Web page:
Written in 1974, this comment still seems true today, although the means of escape is probably now social media, rather than the drugs being discussed by Silverberg
The three books: Nexus, Crux, and Apex by Ramez Naam
Of course not as many had ever heard of Michael Crichton at the time.
And this was way before the supposed Fyre _festival_.
Eventually when they opened the initial far-from-complete version of Disney World, isolated in the middle of nowhere like a hidden Emerald City far from Orlando, when you went there, after you left it felt to some extent like it could have all been a mirage or an expereience influenced by some kind of gas they had in the air or something.
Especially if you had been aware of what it was like when the area was 100 percent swamp, and back then it was still over 99 percent so outside appearances were no different yet.
The Bahamas is isolated too and it's a famous resort even though it's always been 99 percent desert islands the whole time itself.
What do Apocalypse Now and A Scanner Darkly have in common? Drug abuse (I use the term abuse because the usage turns out harmful in both works). Philip K. Dick (writer of A Scanner Darkly, and other science fiction) is known to have used e.g. amphetamine.
I would assume its because the authors are or have been recreational users as well. Heroin was used as medicine long before it was made illegal. Musicians used it, and wrote about the usage. A lot of the references are hidden, for example Alice D. in Wonderland or Lucy in the Sky with Diamonds. When I told my parents about that (they were teens/young adults in the 60/70s) they were flabbergasted. Its kind of like a wink or nudge, given drug usage or abuse being socially not accepted.
Edit: Another thing to add: Religions and traditions are full with drugs references as well. Find the mushrooms in old paintings of say Jesus Christ.
Found yet another reference (also brought up in the PDF), in Brave New World:
"Huxley took the name for the drug used by the state to control the population after the Vedic ritual drink Soma, inspired by his interest in Indian mysticism." 
Folklore has an abundance of drug references.
 - Hell, at least for pop music, IIRC those charts are mostly manufactured anyway and have little to do with any subjective or objective qualities of the songs in question.
Absolutely yes, I've had several discussions with people about this exact concept. The conclusion of those discussions is mostly something like "because theres probably a legal liability maze to do it without getting sued and given that, nobody has done it yet"
The competition would go from just being the sport to being also who's body can handle the most before serious health complications. There would be lots of heart attacks and other medical emergencies resulting which would all point a finger to whoever created such a situation.
The answer seems to be an obvious no? Besides, if you simply want competitors to go faster you could just give them bicycles. Or cars.
The drugs that are illegal for sports are all about pushing the body further, lifting that extra 20 pounds or shaving off that half-second. Art is very subjective though, so it cannot be pinned down in the same way. And there is no clear line on how “drugs” affect art, because “drugs” is a broad category that conflates a lot of different things under a single umbrella.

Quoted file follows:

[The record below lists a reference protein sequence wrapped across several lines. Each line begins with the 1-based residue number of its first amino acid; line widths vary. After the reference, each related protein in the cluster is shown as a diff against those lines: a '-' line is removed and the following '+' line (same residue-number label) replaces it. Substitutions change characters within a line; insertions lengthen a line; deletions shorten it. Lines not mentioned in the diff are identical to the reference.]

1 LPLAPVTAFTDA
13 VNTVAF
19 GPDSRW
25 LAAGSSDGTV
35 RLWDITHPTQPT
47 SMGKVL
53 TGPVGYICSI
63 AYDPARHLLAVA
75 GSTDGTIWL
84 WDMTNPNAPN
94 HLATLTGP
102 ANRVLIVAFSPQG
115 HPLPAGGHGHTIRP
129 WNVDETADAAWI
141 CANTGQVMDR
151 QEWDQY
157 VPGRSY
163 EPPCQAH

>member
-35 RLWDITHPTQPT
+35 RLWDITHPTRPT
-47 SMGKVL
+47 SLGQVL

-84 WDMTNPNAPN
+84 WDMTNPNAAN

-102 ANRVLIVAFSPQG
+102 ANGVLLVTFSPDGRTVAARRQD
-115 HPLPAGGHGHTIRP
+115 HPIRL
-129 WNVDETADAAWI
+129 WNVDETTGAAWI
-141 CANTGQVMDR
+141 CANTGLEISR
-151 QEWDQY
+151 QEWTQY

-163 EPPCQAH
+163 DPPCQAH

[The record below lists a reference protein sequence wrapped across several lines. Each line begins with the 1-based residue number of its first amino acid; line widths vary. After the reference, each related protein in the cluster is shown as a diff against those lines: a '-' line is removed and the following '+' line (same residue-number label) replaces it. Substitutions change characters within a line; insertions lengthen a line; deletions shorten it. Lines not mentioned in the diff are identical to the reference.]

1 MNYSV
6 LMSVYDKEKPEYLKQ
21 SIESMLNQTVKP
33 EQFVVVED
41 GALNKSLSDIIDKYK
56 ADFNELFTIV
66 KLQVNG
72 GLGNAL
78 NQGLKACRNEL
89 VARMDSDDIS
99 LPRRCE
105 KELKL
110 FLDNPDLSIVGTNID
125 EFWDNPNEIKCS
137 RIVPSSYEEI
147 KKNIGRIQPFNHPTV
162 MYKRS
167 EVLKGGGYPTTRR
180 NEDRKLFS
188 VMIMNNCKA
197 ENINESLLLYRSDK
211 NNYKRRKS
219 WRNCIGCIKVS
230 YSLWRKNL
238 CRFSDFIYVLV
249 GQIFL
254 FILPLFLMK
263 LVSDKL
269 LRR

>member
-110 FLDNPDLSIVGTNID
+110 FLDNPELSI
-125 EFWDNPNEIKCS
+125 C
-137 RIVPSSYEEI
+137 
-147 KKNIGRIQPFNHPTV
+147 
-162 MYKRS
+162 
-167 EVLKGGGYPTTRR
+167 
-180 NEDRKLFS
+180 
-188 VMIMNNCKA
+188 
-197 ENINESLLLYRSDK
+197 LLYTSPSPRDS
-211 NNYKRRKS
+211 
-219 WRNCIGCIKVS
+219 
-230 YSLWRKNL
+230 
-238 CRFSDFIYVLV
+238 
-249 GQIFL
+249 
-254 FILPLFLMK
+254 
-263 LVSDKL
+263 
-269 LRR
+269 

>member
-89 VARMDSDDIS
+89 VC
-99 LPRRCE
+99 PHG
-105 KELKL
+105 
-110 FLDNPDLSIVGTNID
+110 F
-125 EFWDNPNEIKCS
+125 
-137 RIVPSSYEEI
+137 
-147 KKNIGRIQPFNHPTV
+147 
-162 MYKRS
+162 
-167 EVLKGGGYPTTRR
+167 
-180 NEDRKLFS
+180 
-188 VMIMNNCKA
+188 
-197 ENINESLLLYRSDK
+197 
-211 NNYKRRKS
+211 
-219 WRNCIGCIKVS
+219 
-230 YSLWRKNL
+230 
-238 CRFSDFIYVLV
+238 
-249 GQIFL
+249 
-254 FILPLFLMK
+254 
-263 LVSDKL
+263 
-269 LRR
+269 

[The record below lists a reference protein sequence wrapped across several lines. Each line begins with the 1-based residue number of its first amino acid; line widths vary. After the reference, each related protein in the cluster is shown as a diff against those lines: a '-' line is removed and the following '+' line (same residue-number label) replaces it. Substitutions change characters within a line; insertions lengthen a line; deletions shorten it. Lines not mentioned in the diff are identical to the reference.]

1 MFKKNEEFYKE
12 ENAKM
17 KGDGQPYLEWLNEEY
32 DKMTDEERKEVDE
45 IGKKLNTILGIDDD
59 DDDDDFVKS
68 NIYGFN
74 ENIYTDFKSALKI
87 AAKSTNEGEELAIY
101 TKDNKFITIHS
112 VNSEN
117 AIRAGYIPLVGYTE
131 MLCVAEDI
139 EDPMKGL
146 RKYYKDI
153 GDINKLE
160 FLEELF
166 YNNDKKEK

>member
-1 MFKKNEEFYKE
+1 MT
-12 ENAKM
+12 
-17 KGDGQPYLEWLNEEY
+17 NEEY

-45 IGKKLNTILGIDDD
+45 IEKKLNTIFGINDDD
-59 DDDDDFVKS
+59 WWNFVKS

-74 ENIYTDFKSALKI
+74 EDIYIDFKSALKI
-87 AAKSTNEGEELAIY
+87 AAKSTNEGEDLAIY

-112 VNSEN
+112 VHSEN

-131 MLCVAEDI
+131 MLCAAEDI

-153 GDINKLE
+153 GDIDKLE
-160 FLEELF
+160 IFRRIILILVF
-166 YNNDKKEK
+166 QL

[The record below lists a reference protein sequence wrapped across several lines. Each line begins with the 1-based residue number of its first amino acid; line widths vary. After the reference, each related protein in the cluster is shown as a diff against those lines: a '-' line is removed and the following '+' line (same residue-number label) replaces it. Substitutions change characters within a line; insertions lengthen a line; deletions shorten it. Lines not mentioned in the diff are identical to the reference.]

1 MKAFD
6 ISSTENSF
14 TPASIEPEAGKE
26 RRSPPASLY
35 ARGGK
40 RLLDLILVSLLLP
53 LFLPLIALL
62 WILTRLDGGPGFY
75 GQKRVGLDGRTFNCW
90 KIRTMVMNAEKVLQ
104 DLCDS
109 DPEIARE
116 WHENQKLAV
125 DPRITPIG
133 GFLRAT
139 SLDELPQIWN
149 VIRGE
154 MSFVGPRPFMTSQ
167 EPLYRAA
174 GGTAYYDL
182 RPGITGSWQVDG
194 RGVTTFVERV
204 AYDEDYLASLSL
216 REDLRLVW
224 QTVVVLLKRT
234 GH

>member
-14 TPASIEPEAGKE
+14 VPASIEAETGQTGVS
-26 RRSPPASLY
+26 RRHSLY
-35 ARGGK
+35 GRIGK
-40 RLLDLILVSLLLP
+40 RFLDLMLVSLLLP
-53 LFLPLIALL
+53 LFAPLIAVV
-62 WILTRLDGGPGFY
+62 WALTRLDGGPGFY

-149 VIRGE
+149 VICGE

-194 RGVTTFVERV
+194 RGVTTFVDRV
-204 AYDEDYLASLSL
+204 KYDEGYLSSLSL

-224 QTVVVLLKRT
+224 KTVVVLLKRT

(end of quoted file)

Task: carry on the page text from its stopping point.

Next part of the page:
Would Morrissey’s music have resonated with so many if he was on anti-depressants? Or maybe he is/was, and that’s what gave him enough drive to make the music he did/does. How did Lou Reed or Kurt Cobain’s harder drug use affect their music? Did the effects come from the drug or from their lived experience while taking it? Would you consider someone who uses caffeine to have a competitive advantage? What about cocaine or amphetamines instead?
It’s not as simple as pointing to steroids or amphetamines in sports (and I’m not claiming that’s trivial to do), and it is not competitive in the same way. There is an element of training to making art, but someone with all the technical training in the world can still fail to make things that captivate people, with or without drugs.
Art is made from experience. Some kinds of drugs are very good at giving some kinds of experiences. I cannot say for sure, but I suspect that someone with talent and deeply-affecting life experiences can easily match someone else with talent who has had deeply-affecting drug experiences. The commonality is in the talent and the depth of experience, not the method.
> How did Lou Reed or Kurt Cobain’s harder drug use affect their music?
As a kid I read the book "Come As You Are" about Kurt Cobain (who was kind of a music idol to me, long before I could understand English well enough to understand the texts). He had severe back troubles, supposedly stemming from his choice of going left-handed guitar player. He was both left and right-handed, supposedly (elsewhere, from what I understood, people who are both are actually left-handed but partly adapted to right-handed world).
As with Philip K. Dick, I can totally imagine a writer on amphetamines. I'm a former Ritalin (Methylphenidate) user (legal with subscription). Whenever that worked, I could finally focus. Uppers help you focus for a while.
There are some excellent interviews with Andrés Gómez Emilsson about this topic. Here's a great start: